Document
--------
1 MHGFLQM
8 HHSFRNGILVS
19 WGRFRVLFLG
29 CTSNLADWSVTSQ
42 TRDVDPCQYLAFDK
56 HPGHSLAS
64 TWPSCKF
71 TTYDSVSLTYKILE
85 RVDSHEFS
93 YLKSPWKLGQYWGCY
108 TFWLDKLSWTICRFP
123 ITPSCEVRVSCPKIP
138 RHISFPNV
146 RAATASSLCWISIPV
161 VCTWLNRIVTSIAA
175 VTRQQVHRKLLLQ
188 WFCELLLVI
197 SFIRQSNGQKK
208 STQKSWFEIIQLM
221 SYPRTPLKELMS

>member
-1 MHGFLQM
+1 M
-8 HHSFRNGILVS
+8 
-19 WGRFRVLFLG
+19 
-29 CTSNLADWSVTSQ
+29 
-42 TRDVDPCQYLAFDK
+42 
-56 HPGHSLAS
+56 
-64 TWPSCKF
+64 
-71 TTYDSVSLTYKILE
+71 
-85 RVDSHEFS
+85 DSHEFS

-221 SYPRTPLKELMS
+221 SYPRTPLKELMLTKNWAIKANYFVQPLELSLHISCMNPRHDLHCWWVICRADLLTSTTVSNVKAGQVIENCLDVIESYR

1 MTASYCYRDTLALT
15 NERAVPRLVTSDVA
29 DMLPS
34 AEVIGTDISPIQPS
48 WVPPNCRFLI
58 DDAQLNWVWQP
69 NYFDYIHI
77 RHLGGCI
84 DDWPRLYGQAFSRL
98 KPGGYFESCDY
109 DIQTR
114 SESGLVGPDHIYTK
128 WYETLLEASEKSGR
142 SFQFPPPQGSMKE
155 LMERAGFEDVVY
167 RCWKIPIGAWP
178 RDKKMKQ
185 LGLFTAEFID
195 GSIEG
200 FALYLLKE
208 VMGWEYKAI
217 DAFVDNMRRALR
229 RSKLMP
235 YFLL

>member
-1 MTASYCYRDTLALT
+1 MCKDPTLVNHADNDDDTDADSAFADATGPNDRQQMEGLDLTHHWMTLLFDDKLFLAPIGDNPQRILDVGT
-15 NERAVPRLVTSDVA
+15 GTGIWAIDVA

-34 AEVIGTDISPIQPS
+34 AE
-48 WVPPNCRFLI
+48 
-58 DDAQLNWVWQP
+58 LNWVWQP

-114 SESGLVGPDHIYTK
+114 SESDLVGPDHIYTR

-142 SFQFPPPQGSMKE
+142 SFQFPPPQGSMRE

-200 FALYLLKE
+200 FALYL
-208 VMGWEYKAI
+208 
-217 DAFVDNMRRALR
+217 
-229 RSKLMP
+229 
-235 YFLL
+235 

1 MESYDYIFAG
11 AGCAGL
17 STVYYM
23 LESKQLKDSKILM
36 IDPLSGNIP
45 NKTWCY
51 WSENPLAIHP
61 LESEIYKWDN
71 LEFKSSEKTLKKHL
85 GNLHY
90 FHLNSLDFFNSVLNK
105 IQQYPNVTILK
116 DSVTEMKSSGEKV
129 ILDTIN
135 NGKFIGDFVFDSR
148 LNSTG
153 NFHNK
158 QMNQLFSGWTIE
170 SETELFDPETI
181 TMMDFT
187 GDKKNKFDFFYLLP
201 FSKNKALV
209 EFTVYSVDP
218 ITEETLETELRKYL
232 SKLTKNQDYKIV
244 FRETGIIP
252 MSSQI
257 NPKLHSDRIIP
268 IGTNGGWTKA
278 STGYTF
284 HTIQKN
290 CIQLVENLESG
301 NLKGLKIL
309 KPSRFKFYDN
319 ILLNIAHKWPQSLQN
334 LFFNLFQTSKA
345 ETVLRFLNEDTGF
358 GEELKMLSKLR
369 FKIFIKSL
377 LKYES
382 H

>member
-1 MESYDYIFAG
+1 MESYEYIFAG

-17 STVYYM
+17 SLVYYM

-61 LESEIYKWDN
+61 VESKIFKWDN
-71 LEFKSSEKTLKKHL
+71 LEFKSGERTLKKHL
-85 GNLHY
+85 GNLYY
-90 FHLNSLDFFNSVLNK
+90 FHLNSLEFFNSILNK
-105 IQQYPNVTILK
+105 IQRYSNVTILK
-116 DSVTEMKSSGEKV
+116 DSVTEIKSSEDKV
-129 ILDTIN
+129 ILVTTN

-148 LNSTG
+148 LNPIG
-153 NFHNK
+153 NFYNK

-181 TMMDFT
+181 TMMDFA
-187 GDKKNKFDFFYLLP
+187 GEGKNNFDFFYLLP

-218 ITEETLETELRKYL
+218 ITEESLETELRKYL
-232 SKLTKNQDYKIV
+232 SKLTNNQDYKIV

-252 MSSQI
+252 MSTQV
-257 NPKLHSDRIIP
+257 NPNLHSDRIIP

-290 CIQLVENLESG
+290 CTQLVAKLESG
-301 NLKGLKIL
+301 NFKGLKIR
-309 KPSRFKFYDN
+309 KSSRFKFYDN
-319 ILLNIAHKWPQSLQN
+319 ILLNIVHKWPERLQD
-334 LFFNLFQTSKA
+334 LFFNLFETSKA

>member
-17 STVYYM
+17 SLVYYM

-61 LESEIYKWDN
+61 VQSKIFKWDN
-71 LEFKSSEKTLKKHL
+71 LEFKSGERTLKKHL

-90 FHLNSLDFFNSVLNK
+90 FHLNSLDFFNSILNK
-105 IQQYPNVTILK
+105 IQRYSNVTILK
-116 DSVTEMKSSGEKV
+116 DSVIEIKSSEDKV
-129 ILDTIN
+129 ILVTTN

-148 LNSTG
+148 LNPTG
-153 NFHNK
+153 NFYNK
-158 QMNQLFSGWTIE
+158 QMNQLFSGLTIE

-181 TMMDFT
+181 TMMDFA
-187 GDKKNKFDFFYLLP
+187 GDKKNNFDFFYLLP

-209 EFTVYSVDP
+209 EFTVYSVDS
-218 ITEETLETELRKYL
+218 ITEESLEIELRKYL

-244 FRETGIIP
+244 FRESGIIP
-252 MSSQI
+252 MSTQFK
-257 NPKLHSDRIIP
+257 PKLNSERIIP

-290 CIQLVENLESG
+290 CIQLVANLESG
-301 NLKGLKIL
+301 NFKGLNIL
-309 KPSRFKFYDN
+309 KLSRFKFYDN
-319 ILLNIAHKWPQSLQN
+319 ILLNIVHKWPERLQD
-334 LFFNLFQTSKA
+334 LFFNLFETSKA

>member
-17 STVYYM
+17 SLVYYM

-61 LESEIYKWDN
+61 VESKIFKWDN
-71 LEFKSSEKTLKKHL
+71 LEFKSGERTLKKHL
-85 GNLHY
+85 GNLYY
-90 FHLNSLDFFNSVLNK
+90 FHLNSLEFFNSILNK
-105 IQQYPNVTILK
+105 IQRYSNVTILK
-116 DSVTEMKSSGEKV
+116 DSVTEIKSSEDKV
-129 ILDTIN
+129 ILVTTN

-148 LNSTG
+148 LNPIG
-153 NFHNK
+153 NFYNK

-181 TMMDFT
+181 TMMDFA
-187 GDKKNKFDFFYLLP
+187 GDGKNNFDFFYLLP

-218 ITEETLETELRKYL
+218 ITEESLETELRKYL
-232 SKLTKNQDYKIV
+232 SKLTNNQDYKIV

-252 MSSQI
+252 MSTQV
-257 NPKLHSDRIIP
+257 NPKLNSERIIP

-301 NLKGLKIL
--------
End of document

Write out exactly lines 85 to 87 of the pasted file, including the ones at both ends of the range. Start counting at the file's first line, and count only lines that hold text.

-217 DAFVDNMRRALR
+217 
-229 RSKLMP